Volkswagen committed to Mexico, but workers worry

BMW executive on Mexico plant: We're still committed to U.S. production
BMW executive on Mexico plant: We're still committed to U.S. production

President-elect Donald Trump's threats against car companies in Mexico aren't spooking Volkswagen -- yet.

The automaker is ramping up production of its Tiguan SUV in Mexico, a decision the company made two years ago. This year, it plans to make 130,000 new SUVs out of its Puebla facility in Mexico.

Last week, Trump threatened to slap a "big border tax" on Toyota and GM for producing cars in Mexico and selling them in America. He also applauded Ford for canceling plans for a new plant in Mexico and instead invest and hire in after Trump had lambasted Ford during his campaign.

Volkswagen leaders in Mexico aren't blinking yet.

"We have to wait and see," says Thomas Karig, VW's director of corporate relations. "When we have more precise proposals on the table [from Trump], then we can talk about the impact."

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Related: Trump threatens GM to Make in U.S. or pay tax

It's a big bet: This move aims to drive down the price tag of the Tiguan in the United States, where the SUV market is booming. Volkswagen launched the new Tiguan on Monday at the Detroit Auto Show.

This Volkswagen factory produces cars for other parts of the world, but exports roughly half of its cars to the United States. Opened in 1967, the sprawling 740-acre plant in the state of Puebla has grown into VW's largest outside of Germany. The factory also produces others cars, including the Golf, the Beetle (which are now made exclusively in Mexico) and the Jetta.

Karig talks proudly about the high level of automation at the plant, where state of the art technology attaches the vehicle's body and chassis. This factory alone employs 14,000 workers, or the vast majority of the company's 14,600 employees in Mexico. By comparison, Volkswagen employs 7,000 in the United States.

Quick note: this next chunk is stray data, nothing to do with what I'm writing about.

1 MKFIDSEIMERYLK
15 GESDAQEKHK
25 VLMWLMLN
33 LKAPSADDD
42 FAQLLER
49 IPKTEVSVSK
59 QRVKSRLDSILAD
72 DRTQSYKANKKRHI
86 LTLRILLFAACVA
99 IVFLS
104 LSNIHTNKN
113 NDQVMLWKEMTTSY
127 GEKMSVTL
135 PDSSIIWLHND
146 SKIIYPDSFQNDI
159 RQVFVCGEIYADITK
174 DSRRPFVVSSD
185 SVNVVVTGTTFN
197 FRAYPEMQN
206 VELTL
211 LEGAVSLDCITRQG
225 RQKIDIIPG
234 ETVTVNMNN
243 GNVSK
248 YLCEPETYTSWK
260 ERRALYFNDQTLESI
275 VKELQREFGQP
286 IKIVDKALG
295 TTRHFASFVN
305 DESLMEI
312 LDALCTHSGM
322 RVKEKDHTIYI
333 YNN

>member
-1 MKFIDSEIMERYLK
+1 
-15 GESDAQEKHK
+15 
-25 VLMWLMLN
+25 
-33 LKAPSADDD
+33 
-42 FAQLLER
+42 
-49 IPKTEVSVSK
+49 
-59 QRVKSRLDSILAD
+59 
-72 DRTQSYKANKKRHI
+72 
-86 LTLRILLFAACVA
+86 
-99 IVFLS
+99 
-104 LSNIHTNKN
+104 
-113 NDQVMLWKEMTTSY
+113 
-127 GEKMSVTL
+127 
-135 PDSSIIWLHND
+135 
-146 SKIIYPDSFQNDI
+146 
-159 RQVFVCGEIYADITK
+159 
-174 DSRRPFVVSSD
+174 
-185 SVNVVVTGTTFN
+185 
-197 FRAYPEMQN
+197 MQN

An estimated 40,000 more people work for VW's suppliers, making the factory a powerhouse for the local economy.

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Related: Ford cancels Mexico plant. Will create 700 U.S. jobs instead

In the nearby town of Cuautlancingo, Trump's threats resonate. Besides tariffs, the president-elect has threatened to make Mexico pay for a wall on the border and to withdraw from NAFTA, the free trade deal between the U.S., Mexico and Canada. Residents aren't afraid of speaking out about how they feel about Trump.

"He's a man who is arrogant and racist," says Francisco Sanchez, who worked in the factory for 28 years before recently retiring.

Workers at the factory are worried too. Daniel, who requested his last name not be published, has worked for VW for 18 years.

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Related: GM, Chrysler have more workers in Mexico than Ford

"There's uncertainty and fear," he says, on his way out of the factory at the end of his shift. "But we will have to wait and see what he does."

Anybody who follows the Mexican car production business knows that there's much to fear from Trump's threats. Bill Rinna, senior manager at researcher LMC Automotive, worries about the threat of 35% tariffs.

"It is pretty clear now that all automakers with investments planned for Mexico are on watch," says Rinna, senior manager of North American Forecasts at LMC Automotive.

Amid all the uncertainty, Volkswagen is pressing on with no plans to shift jobs or production to the United States.

Karig emphasized that it's business as usual and that Trump hasn't triggered any changes at Volkswagen.

"No." he says firmly. "Nothing."

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